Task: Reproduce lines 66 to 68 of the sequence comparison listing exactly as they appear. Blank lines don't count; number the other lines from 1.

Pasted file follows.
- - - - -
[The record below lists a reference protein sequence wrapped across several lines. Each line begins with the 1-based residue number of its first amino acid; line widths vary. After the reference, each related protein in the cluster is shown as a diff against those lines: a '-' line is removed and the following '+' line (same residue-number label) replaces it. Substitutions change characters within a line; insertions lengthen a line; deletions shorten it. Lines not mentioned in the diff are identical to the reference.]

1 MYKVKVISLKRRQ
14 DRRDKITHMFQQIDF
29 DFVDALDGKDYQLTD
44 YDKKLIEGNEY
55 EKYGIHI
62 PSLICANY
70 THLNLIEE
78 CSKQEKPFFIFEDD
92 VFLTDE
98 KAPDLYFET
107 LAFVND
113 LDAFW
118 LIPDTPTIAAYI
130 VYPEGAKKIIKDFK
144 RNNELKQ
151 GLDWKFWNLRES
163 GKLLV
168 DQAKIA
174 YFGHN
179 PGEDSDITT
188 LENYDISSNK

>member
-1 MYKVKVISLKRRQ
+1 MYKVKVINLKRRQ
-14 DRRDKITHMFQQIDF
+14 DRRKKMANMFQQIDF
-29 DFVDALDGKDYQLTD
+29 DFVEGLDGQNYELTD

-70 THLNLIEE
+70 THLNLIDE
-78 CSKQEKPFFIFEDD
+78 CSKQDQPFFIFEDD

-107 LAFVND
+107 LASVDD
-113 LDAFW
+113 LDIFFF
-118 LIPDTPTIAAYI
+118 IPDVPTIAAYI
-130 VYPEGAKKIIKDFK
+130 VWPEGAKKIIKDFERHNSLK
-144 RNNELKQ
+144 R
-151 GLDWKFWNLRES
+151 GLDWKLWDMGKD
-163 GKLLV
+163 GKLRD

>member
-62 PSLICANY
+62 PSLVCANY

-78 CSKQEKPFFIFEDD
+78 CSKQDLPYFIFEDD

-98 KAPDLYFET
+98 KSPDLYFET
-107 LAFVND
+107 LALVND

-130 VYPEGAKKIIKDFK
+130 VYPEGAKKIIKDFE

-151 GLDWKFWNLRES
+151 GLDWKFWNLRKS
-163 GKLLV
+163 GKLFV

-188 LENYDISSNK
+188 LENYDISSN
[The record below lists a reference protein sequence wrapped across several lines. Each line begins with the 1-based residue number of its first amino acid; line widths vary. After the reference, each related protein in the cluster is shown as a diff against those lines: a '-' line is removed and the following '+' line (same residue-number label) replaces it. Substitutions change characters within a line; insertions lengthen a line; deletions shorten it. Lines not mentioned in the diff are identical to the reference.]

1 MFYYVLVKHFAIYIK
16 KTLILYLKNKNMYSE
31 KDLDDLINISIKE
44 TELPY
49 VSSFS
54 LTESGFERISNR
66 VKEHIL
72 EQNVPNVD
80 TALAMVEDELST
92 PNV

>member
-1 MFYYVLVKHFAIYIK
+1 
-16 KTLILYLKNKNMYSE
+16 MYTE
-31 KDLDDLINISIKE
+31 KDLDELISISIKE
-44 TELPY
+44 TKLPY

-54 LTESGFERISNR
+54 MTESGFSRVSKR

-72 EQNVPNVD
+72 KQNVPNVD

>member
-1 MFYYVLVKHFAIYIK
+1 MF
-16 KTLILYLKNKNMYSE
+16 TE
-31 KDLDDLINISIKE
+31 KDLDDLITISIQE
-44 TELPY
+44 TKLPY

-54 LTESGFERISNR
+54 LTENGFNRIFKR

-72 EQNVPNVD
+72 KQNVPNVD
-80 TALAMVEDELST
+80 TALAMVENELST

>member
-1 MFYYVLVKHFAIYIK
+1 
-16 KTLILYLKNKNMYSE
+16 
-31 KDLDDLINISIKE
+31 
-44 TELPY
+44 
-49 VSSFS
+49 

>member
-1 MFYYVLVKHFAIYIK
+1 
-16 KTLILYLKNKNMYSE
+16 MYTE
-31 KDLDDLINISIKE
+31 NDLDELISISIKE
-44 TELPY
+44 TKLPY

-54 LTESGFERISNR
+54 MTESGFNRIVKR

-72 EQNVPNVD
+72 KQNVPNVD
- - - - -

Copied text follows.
1 MFYYVLVKHFAIYIK
16 KTLILYLKNKNMYSE
31 KDLDDLINISIKE